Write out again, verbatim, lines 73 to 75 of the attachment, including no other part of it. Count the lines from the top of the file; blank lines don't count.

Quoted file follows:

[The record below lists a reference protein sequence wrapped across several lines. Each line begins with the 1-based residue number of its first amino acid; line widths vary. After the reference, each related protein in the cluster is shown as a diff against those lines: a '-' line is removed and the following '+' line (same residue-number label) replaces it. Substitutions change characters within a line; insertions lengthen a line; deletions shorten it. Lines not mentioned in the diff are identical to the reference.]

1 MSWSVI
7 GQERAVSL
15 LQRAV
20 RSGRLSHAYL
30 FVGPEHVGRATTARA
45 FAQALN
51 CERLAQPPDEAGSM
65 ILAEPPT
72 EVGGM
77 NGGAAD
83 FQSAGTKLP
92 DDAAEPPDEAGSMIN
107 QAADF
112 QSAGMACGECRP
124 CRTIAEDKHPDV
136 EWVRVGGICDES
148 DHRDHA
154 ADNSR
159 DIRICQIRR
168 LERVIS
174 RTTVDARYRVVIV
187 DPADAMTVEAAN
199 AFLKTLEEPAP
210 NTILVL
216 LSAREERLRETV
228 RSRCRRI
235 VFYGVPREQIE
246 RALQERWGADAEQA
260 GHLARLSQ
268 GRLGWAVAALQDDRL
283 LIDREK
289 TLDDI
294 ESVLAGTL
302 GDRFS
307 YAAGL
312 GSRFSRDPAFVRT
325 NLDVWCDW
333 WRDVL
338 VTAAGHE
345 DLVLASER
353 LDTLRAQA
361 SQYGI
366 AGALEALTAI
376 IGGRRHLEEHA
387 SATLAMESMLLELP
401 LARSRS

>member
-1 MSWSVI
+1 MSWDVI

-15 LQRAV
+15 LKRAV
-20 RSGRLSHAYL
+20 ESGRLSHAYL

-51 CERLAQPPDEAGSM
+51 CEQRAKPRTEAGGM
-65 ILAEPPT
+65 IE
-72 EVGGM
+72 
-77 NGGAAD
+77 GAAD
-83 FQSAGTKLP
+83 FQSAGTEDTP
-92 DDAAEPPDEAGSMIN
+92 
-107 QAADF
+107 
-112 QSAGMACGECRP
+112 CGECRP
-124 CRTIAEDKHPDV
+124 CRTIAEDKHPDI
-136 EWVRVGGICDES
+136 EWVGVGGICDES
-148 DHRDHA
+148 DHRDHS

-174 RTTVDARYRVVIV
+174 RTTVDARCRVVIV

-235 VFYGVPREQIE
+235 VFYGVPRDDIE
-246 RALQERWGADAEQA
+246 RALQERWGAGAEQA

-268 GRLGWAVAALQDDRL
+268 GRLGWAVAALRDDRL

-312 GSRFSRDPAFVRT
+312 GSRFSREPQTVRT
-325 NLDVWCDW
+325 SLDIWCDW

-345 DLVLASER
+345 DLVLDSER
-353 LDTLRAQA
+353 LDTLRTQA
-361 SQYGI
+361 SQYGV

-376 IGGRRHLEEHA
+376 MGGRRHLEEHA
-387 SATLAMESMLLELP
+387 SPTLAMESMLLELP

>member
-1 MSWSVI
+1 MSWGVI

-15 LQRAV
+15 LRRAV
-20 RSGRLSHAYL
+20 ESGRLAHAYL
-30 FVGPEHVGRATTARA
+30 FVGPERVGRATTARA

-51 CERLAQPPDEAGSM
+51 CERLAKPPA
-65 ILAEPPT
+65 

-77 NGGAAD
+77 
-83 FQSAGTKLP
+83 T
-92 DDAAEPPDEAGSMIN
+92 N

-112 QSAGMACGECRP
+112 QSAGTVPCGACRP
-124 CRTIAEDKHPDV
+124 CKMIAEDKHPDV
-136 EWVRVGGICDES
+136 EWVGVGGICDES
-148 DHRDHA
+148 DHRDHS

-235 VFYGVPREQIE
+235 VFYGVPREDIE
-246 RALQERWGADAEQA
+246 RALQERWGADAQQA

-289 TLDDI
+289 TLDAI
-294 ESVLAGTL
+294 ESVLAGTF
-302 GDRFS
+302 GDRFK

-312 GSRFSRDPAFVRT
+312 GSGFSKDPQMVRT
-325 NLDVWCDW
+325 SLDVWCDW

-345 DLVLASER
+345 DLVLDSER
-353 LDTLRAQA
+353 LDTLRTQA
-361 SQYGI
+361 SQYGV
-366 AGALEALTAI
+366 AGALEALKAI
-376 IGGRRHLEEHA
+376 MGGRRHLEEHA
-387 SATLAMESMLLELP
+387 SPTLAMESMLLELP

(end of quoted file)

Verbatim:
-136 EWVRVGGICDES
+136 EWVGVGGICDES
-148 DHRDHA